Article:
TWIN FALLS, Idaho — A south-central Idaho woman who is charged with holding a fundraiser while falsely claiming her daughter had cancer is now also charged with faking a pregnancy to seek financial help.
Lisa Holley, of Buhl, was charged with felony theft by deception last week. She tells the Times-News she is scheduled to make an initial court appearance on Wednesday.
Twin Falls County prosecutors allege Holley, 44, told a church pastor in December that she needed financial help because she was pregnant with triplets and then received $1,400 in money or merchandise over the next several months.
In January, the church pastor received a call from someone claiming to be a midwife at St. Luke's Magic Valley Medical Center asking if the pastor or the church could help her get items for Holley because she was pregnant with triplets, court records said.
Later that month, the pastor sent an email to church members asking for assistance, but she also was suspicious and called St. Luke's, learning it did not have a midwife program.
In March, Holley called the pastor and said she miscarried and had given the donated items to a friend who either had infants or was pregnant.
Holley told the Times-News she has a doctor's statement saying she was pregnant but miscarried. However, prosecutors said they checked records at hospitals in Twin Falls and Jerome and found nothing to indicate Holley was pregnant. Holley said investigators looked at the wrong hospitals, but she declined to name the right hospital.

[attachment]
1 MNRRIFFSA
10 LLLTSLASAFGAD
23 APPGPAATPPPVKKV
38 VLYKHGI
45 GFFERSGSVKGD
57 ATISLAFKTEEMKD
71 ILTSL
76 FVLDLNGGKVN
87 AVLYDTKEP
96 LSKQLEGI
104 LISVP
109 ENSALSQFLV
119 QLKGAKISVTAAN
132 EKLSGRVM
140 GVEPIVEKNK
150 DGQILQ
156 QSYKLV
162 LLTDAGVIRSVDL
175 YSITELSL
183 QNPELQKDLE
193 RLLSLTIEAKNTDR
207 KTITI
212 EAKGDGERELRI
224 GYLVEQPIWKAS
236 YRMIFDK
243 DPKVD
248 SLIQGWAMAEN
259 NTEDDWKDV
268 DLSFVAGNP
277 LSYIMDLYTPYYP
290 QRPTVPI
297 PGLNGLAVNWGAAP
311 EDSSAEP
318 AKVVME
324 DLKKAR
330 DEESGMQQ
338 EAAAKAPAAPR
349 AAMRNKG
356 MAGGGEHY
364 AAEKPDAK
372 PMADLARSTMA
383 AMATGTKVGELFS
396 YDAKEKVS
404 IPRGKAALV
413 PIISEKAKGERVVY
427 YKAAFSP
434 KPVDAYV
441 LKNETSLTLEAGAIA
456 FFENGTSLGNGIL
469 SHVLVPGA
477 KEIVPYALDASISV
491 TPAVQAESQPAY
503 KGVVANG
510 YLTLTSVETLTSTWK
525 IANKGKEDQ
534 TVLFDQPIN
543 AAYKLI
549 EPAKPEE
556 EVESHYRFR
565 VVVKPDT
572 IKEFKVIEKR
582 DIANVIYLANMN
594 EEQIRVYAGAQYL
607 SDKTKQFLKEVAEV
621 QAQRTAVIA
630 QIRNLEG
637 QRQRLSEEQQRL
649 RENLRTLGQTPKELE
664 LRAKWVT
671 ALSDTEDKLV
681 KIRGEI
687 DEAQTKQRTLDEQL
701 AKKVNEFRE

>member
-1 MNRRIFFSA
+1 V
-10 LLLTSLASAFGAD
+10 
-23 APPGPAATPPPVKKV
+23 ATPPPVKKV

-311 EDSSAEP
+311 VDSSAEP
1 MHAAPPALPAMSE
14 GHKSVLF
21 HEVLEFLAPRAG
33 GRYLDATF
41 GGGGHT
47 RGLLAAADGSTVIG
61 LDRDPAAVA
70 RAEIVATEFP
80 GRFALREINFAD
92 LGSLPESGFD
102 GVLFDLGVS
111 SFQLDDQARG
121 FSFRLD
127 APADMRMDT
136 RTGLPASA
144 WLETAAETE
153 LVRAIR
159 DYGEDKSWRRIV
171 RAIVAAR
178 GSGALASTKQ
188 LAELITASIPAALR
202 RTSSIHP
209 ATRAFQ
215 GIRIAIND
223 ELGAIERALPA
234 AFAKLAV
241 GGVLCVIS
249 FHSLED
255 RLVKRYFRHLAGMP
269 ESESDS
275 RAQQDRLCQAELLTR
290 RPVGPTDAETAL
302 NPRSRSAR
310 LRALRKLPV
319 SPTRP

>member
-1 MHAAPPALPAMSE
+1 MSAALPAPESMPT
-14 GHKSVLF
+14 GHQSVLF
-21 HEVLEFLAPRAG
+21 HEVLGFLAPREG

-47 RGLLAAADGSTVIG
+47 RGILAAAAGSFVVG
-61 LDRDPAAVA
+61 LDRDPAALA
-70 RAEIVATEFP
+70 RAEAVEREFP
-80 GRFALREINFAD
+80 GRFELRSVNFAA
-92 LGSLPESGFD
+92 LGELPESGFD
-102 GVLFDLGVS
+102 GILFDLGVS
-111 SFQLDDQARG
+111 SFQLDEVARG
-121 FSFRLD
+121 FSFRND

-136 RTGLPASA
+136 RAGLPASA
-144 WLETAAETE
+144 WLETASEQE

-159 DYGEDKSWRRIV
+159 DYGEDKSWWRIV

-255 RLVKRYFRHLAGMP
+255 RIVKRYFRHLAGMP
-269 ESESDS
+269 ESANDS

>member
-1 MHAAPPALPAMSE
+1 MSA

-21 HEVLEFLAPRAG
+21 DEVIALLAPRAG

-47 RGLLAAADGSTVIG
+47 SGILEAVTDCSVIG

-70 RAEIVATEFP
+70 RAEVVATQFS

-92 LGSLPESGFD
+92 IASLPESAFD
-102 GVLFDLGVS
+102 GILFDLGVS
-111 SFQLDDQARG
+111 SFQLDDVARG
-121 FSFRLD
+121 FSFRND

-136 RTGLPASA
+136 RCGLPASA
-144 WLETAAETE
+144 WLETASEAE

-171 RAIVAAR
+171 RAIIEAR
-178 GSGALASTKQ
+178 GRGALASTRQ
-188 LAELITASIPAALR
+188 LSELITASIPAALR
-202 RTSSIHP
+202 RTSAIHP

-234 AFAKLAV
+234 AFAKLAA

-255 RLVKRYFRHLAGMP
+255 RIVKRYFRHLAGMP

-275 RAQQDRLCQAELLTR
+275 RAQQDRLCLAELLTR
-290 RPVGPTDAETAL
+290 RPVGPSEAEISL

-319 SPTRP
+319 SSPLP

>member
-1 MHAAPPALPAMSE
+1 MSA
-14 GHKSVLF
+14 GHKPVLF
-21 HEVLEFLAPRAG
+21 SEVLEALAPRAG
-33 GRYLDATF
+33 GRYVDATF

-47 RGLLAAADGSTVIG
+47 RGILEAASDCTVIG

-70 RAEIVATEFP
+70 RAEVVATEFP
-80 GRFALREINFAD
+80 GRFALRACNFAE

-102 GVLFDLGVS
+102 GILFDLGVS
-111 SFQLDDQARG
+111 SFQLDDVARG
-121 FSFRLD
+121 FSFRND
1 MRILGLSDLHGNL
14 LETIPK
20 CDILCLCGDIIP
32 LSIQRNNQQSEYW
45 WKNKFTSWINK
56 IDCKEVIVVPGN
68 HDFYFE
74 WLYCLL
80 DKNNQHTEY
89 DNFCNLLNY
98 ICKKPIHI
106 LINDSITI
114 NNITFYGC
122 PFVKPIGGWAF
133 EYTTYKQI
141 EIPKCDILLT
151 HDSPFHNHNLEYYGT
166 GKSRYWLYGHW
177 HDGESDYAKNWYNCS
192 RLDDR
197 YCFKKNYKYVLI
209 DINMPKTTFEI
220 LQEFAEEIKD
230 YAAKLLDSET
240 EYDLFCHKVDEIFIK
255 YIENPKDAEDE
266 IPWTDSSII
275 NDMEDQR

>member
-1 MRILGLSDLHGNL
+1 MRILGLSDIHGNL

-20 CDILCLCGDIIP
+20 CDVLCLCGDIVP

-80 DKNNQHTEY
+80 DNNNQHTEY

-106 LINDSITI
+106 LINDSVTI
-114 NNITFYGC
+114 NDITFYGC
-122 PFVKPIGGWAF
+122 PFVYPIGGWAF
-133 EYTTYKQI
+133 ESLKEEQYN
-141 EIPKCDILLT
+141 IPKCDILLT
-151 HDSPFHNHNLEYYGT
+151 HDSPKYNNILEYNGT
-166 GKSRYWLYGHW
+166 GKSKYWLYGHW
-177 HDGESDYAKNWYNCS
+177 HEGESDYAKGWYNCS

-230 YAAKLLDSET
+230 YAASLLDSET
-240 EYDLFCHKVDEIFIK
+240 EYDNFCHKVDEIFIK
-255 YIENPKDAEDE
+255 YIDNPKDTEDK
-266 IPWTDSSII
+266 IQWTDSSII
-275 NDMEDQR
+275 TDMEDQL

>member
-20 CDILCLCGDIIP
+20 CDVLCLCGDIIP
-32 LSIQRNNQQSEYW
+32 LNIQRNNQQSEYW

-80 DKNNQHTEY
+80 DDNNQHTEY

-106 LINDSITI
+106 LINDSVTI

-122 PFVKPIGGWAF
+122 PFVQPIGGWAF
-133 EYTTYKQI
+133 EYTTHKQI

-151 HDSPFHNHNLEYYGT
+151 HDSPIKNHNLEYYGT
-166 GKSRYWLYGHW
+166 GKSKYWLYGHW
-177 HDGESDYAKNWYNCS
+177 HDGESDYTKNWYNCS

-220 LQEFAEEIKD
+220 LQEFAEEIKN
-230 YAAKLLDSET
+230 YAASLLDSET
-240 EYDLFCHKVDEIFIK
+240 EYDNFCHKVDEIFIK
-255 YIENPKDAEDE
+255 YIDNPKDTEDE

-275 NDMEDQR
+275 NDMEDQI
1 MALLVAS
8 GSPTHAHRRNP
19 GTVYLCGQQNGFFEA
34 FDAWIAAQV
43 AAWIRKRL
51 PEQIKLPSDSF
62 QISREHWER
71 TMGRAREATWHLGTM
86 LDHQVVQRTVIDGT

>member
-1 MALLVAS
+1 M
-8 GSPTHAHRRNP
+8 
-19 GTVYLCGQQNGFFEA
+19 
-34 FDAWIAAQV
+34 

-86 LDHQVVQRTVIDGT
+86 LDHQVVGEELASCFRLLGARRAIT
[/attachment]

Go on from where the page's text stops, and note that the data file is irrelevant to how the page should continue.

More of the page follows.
A doctor's note from a March 12 visit to Family Health Services indicated Holley believed she was pregnant following a test at the Pregnancy Crisis Center. A test done at the Twin Falls hospital was negative.
On Monday, Holley said the test was done after she miscarried.
Prosecutors said they could not find any records between July 2011 and September 2012 from any hospital or Holley's personal doctor to show she was ever pregnant with triplets.
Holley and her husband each face two counts of felony theft by deception for gathering donations and holding an August fundraiser by saying they needed money to help treat their daughter's cancer. Prosecutors said the daughter does not have cancer, was removed from her parents' custody and is living with relatives in Seattle.
Holley's husband, Michael Wayne Holley, pleaded not guilty to two counts of felony theft by deception on Oct. 22. He told investigators he and his wife were trying to raise money to hire an attorney to regain custody of their 14-year-old daughter.